- New Issue
- Books & Reviews
- About Us
- Browse by Issue:
In September this year, it will be 20 years since Dag Hammarskjöld's plane crashed at Ndola--then in Northern Rhodesia, now in Zambia. The dramatic nature of his death, set against the somber violence of the Congo crisis and the loneliness and confrontation of his last months, have left a popular picture of Hammarskjöld which is, to some extent at least, oversimplified.
Since January 1973 the United States has sought to accomplish what it has never attempted before--to maintain an active-duty military force of over two million, along with an expanded reserve system, on a strictly voluntary basis. The effort has met with mixed reviews; in the nearly nine years since conscription ended, the All-Volunteer Force has been analyzed, attacked and defended in a seemingly endless series of books, reports, articles and congressional hearings. While the factual outlines of the AVF's performance are fairly clear, there is sharp disagreement regarding both its progress and potential as a tool of national defense. On one side, there are those who believe that the AVF is a success which requires only incremental changes in management policies and recruitment incentives to be fully effective. On the other, there are those who view the program as a costly failure, and see little prospect of a viable defense without some form of compulsory military service.
Since the founding of the People's Republic of China, Sino-U.S. relations have developed by twists and turns. Tying up with the changing postwar international situation, the development passed through different stages each covering roughly a decade.
The role of Congress in U.S. foreign policy is unique among the legislative bodies of the world. Our Constitution provides that the Congress, and especially the Senate, will be a source of independent judgment and a potential check upon the actions of the executive branch on such fundamental matters as the use of military force, the conclusion of international commitments, the appointment of principal policymakers, and the financing of military and diplomatic programs. The phrase _advice and consent_ with respect to treaties and nominations aptly summarizes that role in general.
Nordic Europe has been a zone of stability in postwar Europe. Broad social consensus, economic growth and the development of welfare systems providing the basis for security as well as dignity for the individual, have contributed to a stable equilibrium between state and society. There is no irredentism at work, Finnish territorial concessions to the Soviet Union after the Second World War notwithstanding.
On October 4, 1957 the Soviets dazzled the world by launching the first earth-orbiting space vehicle--Sputnik. In response, the United States organized the manned moon landing, made its children learn the new math, and presented the United Nations with a draft treaty of rules to keep earthly rivalries--and nuclear warfare--from outer space. The space age brought forth intensive new competition between the superpowers. But paradoxically it was also an extraordinarily creative period of international rule-making, covering not only outer space but also other environments no one country had yet grabbed--Antarctica, the high seas, the seabed, the continental shelf and slope.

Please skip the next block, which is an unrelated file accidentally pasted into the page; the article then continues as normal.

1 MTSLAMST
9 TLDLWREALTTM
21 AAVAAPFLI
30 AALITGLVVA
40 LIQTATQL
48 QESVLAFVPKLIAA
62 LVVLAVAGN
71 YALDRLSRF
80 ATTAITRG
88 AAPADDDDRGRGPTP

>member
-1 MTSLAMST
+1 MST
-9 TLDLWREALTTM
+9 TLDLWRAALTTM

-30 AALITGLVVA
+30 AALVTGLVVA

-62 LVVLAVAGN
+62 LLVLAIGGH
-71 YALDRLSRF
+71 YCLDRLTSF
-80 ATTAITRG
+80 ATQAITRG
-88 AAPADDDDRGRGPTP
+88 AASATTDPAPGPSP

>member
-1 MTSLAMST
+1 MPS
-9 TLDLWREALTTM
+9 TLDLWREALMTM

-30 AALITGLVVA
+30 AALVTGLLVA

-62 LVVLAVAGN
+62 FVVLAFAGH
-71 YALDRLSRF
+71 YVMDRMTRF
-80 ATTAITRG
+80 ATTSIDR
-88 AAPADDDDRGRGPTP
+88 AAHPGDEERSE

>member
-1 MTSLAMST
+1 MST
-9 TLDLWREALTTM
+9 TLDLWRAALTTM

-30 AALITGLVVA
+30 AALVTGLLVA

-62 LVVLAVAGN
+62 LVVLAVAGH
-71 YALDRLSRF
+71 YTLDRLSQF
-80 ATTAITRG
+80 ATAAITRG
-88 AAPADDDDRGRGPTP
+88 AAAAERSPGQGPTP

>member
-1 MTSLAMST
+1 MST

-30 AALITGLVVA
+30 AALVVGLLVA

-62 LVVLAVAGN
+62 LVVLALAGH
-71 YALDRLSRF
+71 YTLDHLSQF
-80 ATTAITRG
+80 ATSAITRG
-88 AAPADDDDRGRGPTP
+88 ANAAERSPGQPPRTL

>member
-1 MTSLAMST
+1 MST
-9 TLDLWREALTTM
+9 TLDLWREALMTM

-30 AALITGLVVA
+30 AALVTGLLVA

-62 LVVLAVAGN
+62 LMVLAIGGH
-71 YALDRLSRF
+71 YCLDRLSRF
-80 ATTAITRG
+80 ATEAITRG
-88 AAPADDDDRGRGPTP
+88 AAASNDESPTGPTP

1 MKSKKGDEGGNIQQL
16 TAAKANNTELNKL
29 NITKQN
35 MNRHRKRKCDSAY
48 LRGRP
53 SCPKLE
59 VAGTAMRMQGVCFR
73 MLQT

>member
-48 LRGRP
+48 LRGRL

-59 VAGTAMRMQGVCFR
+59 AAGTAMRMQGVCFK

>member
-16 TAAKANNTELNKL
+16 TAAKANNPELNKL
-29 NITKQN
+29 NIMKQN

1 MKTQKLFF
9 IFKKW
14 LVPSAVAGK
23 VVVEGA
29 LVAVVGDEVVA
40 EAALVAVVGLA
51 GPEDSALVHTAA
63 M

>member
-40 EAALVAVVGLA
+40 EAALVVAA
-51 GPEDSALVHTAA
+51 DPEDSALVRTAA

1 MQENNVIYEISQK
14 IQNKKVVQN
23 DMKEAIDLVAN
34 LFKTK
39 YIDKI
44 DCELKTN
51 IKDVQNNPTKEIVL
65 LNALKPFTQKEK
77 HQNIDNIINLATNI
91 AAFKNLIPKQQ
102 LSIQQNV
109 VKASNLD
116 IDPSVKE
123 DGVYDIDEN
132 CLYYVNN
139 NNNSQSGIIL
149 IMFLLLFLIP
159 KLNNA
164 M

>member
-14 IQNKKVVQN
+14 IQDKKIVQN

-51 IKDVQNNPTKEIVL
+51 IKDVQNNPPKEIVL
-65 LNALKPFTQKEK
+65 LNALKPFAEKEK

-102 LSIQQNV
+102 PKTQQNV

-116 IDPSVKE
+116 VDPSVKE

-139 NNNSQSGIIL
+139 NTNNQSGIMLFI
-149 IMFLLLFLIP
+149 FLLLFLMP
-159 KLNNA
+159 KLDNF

The Reagan Administration, though surefooted domestically, is now absorbing the awkward truth about international relations which continues to surprise many youthful governments--that criticizing foreign policy is easier than making it, that making it is easier than carrying it out, and that political honeymoons are of short and not always blissful duration. Nowhere has this syndrome been more pronounced than in the Administration's attempt to construct a new relationship with South Africa.
On May 15, 1980, foreign bankers in downtown Seoul watched in horror from their high-rise offices as students and riot police clashed in the streets below. Eyes stinging from tear gas, the bankers saw one demonstrator drive a bus through a line of policemen, killing one and injuring several others. "It was like war," recalls one banker. But that was just the start. By the end of the month, bloody uprisings in two provincial cities had claimed an officially reported 189 more lives.
Water is used by man for a variety of important purposes, among them irrigation, navigation, hydroelectric power generation, industrial manufacturing, waste disposal, recreation, and wildlife enhancement. The most fundamental use of all, however, is community water supply for immediate and vital needs--drinking, washing, cooking and sanitation.
From April 1, 1968 to June 30, 1981, Robert McNamara served as President of the International Bank for Reconstruction and Development, more commonly known as the World Bank. Each of its five Presidents has left a distinct mark on the institution; none has had a greater personal impact on both the substance and style of its operations.